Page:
Speaking out ahead of a vote in Parliament, the former chancellor warned that his support depended on being given assurances that Britain would not be forced to crash out of its current smooth trading arrangement in December 2020 unless Parliament agreed.
The Prime Minister came out on the front foot this morning, telling aides he wanted to personally open the make-or-break Commons debate that will decide whether he stands any chance of meeting his “do or die” deadline of Brexit by October 31.
A senior source said the PM would strike a “conciliatory tone” and stress the “need for the whole House to come together today to get this deal done so we can leave with a great deal”.
Mr Hammond, along with a string of senior former ministers such as Amber Rudd and Justine Greening, were waiting to hear Mr Johnson’s words before deciding how they will vote in the two Commons divisions this evening.
It was uncertain whether the Prime Minister would win a vote, which is critical to his hopes of keeping his promised exit date, for a “breakneck” three-day timetable for the Commons to study the complex 110-page Withdrawal Agreement Bill that was published for the first time last night.
In key developments:
- European Council President Donald Tusk made clear that the EU will grant an extension to Article 50, undermining Downing Street’s claims that a no-deal Brexit on October 31 is a risk if MPs do not back the Bill. He revealed: “As I said to [Mr Johnson] on Saturday, a no-deal Brexit will never be our decision.”
- Former international development secretary Rory Stewart signalled he plans to vote against the programme motion setting out the short timetable for scrutiny, as did Labour and other opposition parties. Government sources said it would be “a tight vote”.
- DUP opposition to the deal hardened after an official report revealed firms will be landed with fees and red tape to send goods and food to Northern Ireland. Members of the 10-strong group of Northern Irish MPs said they will oppose both the timetable and the Bill in tonight’s votes.
- Housing and Communities Secretary Robert Jenrick said: “Those MPs who want to deliver Brexit will be voting with the Government today,”
- EU Chief negotiator Michel Barnier said no more renegotiations will be allowed by the EU, whatever happens in Westminster. “If Britain wants an orderly exit — which is far better than a disorderly exit — then this is the only possible agreement,” he said.
Writing in today’s Evening Standard, Mr Hammond said the Bill clearly needed “significant amendment in committee” in several areas, including reducing the impact on Northern Ireland and gold-plating a commitment by the Prime Minister to involve Parliament in the next set of negotiations, on trade, which start after Brexit.
The big question was whether the Prime Minister would willingly give concessions or go into battle over a longer committee stage for scrutiny and amendments.
A No 10 source said: “There is one guaranteed way to avoid leaving the EU without a deal, and that’s to vote for the second reading of the Withdrawal Agreement Bill and the programme motion today that will allow us to deliver Brexit by October 31. That is not some arbitrary date plucked out of the sky, that is the deadline handed to us by the EU in a legally binding international agreement.”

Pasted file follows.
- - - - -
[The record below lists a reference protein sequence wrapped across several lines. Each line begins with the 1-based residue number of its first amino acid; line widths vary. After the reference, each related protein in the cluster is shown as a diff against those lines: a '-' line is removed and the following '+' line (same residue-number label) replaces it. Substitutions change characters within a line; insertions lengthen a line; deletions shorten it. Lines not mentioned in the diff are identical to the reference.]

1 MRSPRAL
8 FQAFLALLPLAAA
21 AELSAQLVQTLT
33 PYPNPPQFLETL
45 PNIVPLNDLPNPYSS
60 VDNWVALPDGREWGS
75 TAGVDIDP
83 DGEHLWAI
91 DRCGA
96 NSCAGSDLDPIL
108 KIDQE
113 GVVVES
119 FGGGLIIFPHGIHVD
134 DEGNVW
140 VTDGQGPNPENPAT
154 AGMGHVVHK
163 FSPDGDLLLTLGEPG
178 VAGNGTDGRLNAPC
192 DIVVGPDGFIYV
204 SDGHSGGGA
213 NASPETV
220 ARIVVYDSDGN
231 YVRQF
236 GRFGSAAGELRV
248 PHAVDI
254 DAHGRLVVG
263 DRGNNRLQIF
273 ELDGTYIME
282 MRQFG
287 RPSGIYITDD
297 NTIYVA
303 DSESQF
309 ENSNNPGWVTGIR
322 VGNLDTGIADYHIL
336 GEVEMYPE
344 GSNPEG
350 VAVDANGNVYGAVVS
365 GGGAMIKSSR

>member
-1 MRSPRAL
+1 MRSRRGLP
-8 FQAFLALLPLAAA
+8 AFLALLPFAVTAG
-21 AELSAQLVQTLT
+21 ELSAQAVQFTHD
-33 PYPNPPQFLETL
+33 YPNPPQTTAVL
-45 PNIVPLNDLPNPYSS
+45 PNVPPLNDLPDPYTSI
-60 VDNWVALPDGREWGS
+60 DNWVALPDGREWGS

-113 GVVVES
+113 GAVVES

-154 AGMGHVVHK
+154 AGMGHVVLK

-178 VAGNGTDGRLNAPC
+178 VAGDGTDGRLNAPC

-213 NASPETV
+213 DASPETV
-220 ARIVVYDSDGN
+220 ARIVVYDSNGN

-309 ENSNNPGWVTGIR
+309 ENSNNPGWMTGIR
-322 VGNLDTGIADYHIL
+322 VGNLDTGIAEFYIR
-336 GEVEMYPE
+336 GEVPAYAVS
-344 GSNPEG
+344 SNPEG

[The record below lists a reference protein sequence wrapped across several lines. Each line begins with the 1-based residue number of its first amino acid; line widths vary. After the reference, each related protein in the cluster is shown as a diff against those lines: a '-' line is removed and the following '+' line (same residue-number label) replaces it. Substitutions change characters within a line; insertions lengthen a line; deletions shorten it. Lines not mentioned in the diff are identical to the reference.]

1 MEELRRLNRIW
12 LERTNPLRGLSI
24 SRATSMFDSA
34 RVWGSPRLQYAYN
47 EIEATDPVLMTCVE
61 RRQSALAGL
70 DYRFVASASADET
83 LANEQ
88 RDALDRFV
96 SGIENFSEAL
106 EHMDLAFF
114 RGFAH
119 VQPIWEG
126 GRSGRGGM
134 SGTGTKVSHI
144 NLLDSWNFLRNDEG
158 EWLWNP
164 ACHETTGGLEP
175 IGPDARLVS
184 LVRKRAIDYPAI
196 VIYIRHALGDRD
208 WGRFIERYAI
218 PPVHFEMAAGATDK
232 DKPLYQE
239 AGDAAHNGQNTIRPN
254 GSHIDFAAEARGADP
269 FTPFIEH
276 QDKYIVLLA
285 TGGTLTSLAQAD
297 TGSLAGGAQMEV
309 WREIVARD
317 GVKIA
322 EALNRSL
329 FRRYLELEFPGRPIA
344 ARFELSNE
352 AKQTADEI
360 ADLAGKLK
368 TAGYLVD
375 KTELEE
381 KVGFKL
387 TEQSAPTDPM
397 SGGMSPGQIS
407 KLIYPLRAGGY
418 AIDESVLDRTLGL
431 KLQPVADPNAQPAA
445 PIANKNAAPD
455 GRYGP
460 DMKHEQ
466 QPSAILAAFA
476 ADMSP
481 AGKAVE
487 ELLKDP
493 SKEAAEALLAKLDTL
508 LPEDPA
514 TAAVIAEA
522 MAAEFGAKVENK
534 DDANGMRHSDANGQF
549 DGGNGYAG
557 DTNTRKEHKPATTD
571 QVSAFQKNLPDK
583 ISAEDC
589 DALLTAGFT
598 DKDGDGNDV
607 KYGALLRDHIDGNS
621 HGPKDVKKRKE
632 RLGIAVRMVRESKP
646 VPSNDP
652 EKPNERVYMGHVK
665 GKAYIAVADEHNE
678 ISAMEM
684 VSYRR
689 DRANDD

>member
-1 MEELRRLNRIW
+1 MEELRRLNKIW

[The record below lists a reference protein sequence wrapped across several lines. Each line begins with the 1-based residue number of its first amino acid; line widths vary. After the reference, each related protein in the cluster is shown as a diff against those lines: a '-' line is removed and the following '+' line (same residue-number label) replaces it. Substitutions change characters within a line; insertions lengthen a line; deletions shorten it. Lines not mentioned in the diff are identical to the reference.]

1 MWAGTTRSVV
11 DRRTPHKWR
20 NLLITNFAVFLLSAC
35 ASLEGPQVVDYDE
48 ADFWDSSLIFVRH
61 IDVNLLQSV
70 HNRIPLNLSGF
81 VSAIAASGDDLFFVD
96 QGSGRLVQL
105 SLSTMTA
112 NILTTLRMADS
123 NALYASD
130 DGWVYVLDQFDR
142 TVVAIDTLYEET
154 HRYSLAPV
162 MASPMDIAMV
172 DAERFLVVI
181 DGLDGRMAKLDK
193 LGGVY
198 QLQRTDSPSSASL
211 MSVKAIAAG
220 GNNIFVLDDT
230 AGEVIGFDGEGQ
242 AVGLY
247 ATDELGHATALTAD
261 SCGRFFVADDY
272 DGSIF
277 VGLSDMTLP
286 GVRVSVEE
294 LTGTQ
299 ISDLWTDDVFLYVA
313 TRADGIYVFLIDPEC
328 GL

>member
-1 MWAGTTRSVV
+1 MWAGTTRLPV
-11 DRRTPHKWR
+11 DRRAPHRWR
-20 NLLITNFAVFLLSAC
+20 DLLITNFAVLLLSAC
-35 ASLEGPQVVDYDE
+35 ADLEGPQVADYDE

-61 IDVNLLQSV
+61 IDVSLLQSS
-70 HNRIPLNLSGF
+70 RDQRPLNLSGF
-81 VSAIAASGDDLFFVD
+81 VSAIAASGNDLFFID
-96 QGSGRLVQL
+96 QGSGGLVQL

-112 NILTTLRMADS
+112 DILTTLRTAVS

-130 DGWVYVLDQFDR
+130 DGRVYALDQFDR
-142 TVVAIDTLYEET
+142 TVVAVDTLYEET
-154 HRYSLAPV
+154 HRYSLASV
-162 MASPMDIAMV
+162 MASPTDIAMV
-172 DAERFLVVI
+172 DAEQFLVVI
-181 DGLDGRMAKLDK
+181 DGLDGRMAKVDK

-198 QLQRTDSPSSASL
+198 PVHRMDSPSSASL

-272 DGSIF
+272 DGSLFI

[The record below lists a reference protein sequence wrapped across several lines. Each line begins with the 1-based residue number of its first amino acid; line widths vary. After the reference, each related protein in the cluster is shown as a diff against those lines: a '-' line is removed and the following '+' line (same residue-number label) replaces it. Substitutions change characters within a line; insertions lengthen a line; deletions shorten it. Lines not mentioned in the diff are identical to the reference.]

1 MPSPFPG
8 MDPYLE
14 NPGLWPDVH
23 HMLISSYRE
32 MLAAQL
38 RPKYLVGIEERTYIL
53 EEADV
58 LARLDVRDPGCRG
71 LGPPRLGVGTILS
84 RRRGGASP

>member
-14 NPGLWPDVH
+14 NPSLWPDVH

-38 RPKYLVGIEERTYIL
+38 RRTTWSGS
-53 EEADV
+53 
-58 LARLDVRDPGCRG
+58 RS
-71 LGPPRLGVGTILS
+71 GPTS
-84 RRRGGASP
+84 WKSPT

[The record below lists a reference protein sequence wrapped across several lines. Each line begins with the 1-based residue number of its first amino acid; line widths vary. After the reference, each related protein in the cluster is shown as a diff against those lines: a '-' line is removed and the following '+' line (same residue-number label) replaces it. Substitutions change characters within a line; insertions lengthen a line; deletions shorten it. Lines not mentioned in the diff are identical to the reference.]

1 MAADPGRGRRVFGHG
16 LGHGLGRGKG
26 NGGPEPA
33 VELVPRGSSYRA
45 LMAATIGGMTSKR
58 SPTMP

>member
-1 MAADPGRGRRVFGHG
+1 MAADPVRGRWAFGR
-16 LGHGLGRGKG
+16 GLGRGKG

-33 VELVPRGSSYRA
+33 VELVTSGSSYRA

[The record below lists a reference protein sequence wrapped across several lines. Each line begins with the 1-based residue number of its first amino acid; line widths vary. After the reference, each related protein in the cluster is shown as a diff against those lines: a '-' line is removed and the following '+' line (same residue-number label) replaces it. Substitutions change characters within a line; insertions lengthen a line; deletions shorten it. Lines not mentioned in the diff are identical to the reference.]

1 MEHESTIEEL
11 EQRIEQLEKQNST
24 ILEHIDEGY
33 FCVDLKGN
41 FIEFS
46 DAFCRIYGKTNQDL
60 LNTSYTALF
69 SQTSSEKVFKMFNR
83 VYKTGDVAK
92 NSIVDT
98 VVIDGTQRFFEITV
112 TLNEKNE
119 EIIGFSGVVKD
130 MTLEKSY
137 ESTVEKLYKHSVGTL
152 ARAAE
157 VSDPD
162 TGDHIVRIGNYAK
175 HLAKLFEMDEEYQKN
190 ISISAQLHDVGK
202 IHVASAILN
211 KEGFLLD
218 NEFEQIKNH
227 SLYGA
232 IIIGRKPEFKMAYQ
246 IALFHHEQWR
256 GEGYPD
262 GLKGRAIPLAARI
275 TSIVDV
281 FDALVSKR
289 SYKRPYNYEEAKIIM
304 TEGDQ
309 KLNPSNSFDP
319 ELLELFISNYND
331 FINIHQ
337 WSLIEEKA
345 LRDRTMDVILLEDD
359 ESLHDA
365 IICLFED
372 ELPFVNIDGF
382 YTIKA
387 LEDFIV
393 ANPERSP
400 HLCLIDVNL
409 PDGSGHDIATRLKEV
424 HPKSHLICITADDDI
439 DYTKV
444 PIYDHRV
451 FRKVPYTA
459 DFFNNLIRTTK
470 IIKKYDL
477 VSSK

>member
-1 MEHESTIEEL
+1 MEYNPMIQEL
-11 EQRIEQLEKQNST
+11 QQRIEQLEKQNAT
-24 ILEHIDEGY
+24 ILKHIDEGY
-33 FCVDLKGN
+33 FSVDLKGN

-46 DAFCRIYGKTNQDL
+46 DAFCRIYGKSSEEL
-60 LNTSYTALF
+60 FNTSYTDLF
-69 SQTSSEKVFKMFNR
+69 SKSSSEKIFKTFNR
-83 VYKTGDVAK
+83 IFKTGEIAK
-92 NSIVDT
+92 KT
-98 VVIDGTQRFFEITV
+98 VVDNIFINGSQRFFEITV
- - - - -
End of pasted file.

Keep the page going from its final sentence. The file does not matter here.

The source went on: “If MPs don’t vote with us today, this is an active vote to frustrate Brexit. It is another vote to kick the can down the road and another vote for indecision and uncertainty.”
Labour’s shadow cabinet this morning decided to vote against both the Bill and the timetable motion. It left Mr Johnson relying on Labour rebels to come out in order to achieve the 320 votes needed for a guaranteed majority in the Commons.
Tory rebels are seeking to abolish clause 30 of the Bill that would mean Britain defaults to no-deal if a trade agreement with the EU cannot be sealed by December 2020.
Former Conservative Mr Stewart, now an Independent, revealed that he and others of the 21 rebels sacked over backing an amendment to rule out a no-deal had been negotiating “through the night” for Parliament to be given more control over the next phase of the Brexit negotiations. “I think there is a bigger prize which is making sure that any parliament that is sitting has proper control over the mandate for the future trading negotiations,” Mr Stewart told the BBC.
“Parliament should be involved in the mandate, the progress of those and the outcome and determining the extension.”
Tory chairman James Cleverly disagreed. “When MPs claim we don’t have enough time to debate the Withdrawal Agreement Bill it is worth remembering that we’ve had over 500 hours of Brexit debate and the Speaker said that a debate on the deal today would be ‘repetitive and disorderly’,” he said.
Sir Oliver Letwin, who moved Saturday’s amendment that killed of a meaningful vote on Mr Johnson’s deal, was expected to back the Bill and the timetable along with colleagues such as Alistair Burt.
Brexiteer Marcus Fysh tweeted: “Hypocrite MPs who rammed through their Surrender Act in a day to scupper Brexit, but now whine about having three days to pass the implementing Bill for Boris Johnson’s deal so the country can leave the EU on 31 Oct as he promised. The country sees you.”
Labour’s shadow education secretary Angela Rayner said Parliament must be given an opportunity to properly scrutinise the Government’s Brexit Bill.
“Parliament has to be at the centre of everything that happens because that’s what we were doing, weren’t we? Taking back control,” she told BBC Radio 4’s Today programme.